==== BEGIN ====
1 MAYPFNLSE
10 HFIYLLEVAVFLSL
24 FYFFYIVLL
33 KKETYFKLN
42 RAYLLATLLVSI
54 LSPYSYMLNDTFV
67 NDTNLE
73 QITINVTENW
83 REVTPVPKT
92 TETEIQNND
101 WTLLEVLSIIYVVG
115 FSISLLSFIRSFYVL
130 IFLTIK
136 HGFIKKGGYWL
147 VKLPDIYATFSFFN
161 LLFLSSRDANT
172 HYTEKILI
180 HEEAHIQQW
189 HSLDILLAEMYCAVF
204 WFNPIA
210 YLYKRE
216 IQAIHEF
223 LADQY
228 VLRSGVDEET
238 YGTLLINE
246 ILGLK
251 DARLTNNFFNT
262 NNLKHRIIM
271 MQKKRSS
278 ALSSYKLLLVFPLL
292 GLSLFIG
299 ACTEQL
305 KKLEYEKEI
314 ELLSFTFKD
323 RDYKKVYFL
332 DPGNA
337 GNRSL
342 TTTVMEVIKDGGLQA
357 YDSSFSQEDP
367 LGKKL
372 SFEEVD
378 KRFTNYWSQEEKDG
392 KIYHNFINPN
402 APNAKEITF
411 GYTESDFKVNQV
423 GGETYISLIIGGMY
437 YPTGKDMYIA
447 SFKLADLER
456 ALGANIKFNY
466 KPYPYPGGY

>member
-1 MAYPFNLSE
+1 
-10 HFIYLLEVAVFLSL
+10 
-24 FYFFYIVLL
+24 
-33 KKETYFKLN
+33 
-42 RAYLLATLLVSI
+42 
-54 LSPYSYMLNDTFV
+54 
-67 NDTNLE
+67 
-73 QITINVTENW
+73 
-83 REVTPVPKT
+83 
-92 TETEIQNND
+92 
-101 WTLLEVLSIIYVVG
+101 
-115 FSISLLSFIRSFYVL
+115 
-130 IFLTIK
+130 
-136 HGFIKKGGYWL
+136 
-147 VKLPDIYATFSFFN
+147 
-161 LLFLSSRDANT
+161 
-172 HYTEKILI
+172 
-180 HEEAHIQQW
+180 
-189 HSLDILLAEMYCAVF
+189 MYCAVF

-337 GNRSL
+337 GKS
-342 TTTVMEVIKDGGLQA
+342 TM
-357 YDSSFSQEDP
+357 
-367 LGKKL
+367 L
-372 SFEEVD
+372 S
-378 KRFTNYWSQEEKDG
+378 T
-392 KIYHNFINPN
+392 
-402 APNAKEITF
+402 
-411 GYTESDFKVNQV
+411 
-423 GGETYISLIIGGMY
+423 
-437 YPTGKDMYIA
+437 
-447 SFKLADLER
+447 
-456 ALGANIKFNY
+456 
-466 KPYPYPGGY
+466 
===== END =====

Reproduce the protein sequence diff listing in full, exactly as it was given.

1 MAYPFNLSE
10 HFIYLLEVAVFLSL
24 FYFFYIVLL
33 KKETYFKLN
42 RAYLLATLLVSI
54 LSPYSYMLNDTFV
67 NDTNLE
73 QITINVTENW
83 REVTPVPKT
92 TETEIQNND
101 WTLLEVLSIIYVVG
115 FSISLLSFIRSFYVL
130 IFLTIK
136 HGFIKKGGYWL
147 VKLPDIYATFSFFN
161 LLFLSSRDANT
172 HYTEKILI
180 HEEAHIQQW
189 HSLDILLAEMYCAVF
204 WFNPIA
210 YLYKRE
216 IQAIHEF
223 LADQY
228 VLRSGVDEET
238 YGTLLINE
246 ILGLK
251 DARLTNNFFNT
262 NNLKHRIIM
271 MQKKRSS
278 ALSSYKLLLVFPLL
292 GLSLFIG
299 ACTEQL
305 KKLEYEKEI
314 ELLSFTFKD
323 RDYKKVYFL
332 DPGNA
337 GNRSL
342 TTTVMEVIKDGGLQA
357 YDSSFSQEDP
367 LGKKL
372 SFEEVD
378 KRFTNYWSQEEKDG
392 KIYHNFINPN
402 APNAKEITF
411 GYTESDFKVNQV
423 GGETYISLIIGGMY
437 YPTGKDMYIA
447 SFKLADLER
456 ALGANIKFNY
466 KPYPYPGGY

>member
-1 MAYPFNLSE
+1 
-10 HFIYLLEVAVFLSL
+10 
-24 FYFFYIVLL
+24 
-33 KKETYFKLN
+33 
-42 RAYLLATLLVSI
+42 
-54 LSPYSYMLNDTFV
+54 
-67 NDTNLE
+67 
-73 QITINVTENW
+73 
-83 REVTPVPKT
+83 
-92 TETEIQNND
+92 
-101 WTLLEVLSIIYVVG
+101 
-115 FSISLLSFIRSFYVL
+115 
-130 IFLTIK
+130 
-136 HGFIKKGGYWL
+136 
-147 VKLPDIYATFSFFN
+147 
-161 LLFLSSRDANT
+161 
-172 HYTEKILI
+172 
-180 HEEAHIQQW
+180 
-189 HSLDILLAEMYCAVF
+189 MYCAVF

-337 GNRSL
+337 GKS
-342 TTTVMEVIKDGGLQA
+342 TM
-357 YDSSFSQEDP
+357 
-367 LGKKL
+367 L
-372 SFEEVD
+372 S
-378 KRFTNYWSQEEKDG
+378 T
-392 KIYHNFINPN
+392 
-402 APNAKEITF
+402 
-411 GYTESDFKVNQV
+411 
-423 GGETYISLIIGGMY
+423 
-437 YPTGKDMYIA
+437 
-447 SFKLADLER
+447 
-456 ALGANIKFNY
+456 
-466 KPYPYPGGY
+466 